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The outfield outlook for 2017 has question marks.
Tropicana Field has a lot of ground to cover if you play behind the clay in the vastness that is the outfield. If your name isn’t Kevin Kiermaier and you don’t have two Gold Gloves to your name – there are some question marks heading into the 2017 season at the corner outfield positions.
LF: The biggest hole the Rays probably still have heading into spring training. The candidates range from Corey Dickerson, when he’s not DH-ing, Nick Franklin, who’s not a natural outfielder, Mikie Mahtook, who’s coming off a very sub-par and injury-shortened 2016, and newly signed Shane Peterson, who has an invite to spring training but isn’t on the 40-man roster – yet.
- Dickerson finished last season tying a career-high in home runs with 24. Despite his slow start with his new team after coming over from Colorado, he finished strong hitting .307 in September, and cutting back on his strikeouts. He also crushed 36 doubles and totaled 63 extra-base hits, a career-high. In 148 games last season, he manned left field in 76 of them and at times didn’t seem very comfortable.
- Franklin, a natural infield utility player, did see some time in left field last season along with a pretty impressive uptick at the plate. In 60 games, a career-high at the MLB level, he saw his offensive numbers sky-rocket to the tune of .270/.328/.443 with an OPS of .771 including six home runs and 26 RBI. The Rays will want to get his bat in the lineup however possible and Kevin Cash proved that putting him in left field 18 times in ’16 as well as seven games in right field.
- Mahtook had an incredible September back in 2015. The Rays were hoping he could find some of that magic carried over into 2016 but, no thanks to injuries, he took a big step back in his sophomore season in MLB. Mahtook may be the best option from a defensive perspective of this group. However his .195/.231/.292 line must improve.
- Peterson was signed back on December 23 as an ‘ol non-roster invitee to spring training. The 28-year old has had two stints in MLB with Oakland back in 2013 for a couple games and most recently with the Brewers in 2015 where he played in 93 games and hit .259. His most impressive numbers have been at the AAA level where he’s hit .347, .320, and .308 in the last three seasons respectively and played a pretty solid outfield, primarily as a left fielder.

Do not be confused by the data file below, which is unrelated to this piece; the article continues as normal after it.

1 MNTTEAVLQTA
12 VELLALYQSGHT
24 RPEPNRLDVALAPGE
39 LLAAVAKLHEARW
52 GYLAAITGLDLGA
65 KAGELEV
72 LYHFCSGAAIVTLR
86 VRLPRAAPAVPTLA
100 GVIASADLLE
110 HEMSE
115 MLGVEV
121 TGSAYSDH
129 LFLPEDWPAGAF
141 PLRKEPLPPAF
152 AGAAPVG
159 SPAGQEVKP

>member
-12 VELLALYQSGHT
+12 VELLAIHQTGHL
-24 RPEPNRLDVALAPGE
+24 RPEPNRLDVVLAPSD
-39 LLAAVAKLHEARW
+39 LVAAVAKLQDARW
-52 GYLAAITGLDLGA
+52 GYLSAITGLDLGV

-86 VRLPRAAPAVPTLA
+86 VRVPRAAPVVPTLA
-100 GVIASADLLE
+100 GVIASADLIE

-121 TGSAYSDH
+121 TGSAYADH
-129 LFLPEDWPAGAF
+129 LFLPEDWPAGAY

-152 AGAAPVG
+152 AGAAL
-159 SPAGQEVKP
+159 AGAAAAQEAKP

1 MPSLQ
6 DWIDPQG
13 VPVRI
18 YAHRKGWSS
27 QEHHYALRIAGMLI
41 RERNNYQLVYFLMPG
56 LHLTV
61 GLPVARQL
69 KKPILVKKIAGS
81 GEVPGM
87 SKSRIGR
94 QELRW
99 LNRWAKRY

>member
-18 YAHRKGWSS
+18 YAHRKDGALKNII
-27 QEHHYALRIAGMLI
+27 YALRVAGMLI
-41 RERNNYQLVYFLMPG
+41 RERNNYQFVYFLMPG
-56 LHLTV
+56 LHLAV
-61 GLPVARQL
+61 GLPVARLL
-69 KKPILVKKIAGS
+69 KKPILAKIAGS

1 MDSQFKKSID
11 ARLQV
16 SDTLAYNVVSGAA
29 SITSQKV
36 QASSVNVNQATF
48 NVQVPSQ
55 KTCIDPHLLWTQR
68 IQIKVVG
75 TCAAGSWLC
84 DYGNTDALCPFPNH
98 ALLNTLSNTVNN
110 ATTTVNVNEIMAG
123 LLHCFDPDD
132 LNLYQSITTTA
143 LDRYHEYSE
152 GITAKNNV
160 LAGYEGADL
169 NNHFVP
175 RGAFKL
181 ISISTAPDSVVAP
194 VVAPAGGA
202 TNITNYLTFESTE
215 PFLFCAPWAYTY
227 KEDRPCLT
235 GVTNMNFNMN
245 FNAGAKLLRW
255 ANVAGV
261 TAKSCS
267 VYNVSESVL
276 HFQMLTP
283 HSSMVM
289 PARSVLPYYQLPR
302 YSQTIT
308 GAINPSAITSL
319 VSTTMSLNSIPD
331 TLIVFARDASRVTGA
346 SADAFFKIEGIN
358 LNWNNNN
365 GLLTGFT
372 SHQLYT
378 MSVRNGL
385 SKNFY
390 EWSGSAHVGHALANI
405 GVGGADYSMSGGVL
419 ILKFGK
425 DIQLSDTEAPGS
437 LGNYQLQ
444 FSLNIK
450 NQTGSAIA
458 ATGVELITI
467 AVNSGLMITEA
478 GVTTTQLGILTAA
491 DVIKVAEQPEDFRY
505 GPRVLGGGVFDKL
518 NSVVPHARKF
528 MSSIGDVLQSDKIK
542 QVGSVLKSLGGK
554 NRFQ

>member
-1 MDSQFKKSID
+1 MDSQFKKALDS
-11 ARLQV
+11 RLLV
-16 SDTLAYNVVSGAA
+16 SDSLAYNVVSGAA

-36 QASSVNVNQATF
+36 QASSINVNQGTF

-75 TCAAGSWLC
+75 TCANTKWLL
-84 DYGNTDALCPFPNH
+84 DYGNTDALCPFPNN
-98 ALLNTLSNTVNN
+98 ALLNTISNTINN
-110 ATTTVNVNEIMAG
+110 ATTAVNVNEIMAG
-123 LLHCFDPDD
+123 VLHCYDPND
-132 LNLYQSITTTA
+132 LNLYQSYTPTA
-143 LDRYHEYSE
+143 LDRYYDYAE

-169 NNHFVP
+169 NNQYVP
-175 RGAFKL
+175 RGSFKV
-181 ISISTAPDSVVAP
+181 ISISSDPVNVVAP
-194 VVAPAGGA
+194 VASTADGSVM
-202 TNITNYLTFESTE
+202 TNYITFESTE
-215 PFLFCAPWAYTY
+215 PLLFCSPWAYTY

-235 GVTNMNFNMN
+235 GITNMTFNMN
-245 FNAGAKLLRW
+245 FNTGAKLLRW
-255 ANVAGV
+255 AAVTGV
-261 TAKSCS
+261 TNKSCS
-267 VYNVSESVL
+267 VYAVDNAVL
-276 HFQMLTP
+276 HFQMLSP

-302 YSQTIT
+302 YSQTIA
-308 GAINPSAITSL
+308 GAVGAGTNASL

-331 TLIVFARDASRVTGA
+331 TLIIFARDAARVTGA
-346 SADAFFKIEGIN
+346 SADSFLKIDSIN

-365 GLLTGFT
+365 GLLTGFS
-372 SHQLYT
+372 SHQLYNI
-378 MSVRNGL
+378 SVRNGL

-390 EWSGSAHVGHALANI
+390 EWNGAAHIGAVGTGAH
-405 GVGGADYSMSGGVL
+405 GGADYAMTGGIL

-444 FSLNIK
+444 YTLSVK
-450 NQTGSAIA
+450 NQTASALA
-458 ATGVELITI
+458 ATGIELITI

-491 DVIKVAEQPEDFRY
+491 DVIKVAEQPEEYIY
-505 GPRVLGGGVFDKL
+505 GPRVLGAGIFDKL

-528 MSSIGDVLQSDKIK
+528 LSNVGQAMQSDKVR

CF: As if there’s any question, the two-time Gold Glove, dynamic highlight reel that is Kevin Kiermaier will once again man centerfield. The only real question here is if he can continue to improve at the plate where he saw some career-highs in 2016. KK set new marks in home runs (12), stolen bases (21), and on-base percentage (.331). If he can keep his offensive numbers trending upward this is a guy who could get MVP consideration if the Rays can get back into contention.
RF: This job belongs to Steven Souza Jr and if he can finally put together a full, healthy season – he could really break out in 2017. A career-high 17 home runs in 120 games last season was good to see despite his injuries but his strikeout total needs to clean up. In 430 at bats, Souza Jr struck out 159 times and walked just 31 times. Imagine for a minute what Souza could do with 140+ games. He’s yet to reach that ceiling and that should be pretty exciting for Rays fans.
There is some depth in the lower levels, however, it’s not quite as strong as other positions the Rays have to fall back on. Not on the 40-man roster but hoping to make a name in spring training are Dayron Varona, Johnny Field, and Jake Bauers. Pending none of them are packaged into a trade before players report to Port Charlotte next month, that’s most likely the depth you’re looking at to back up injuries in the outfield this year.
There is plenty of optimism despite the question marks in the Rays outfield in 2017. With Kiermaier poised to notch a third consecutive elite season in the field and a healthy Souza Jr, finding that solution in left field remains the biggest obstacle. One would hope they stay away from a platoon but if that’s what Cash feels helps them win more games and utilize the talent they have – we all know he won’t shy away from doing just that.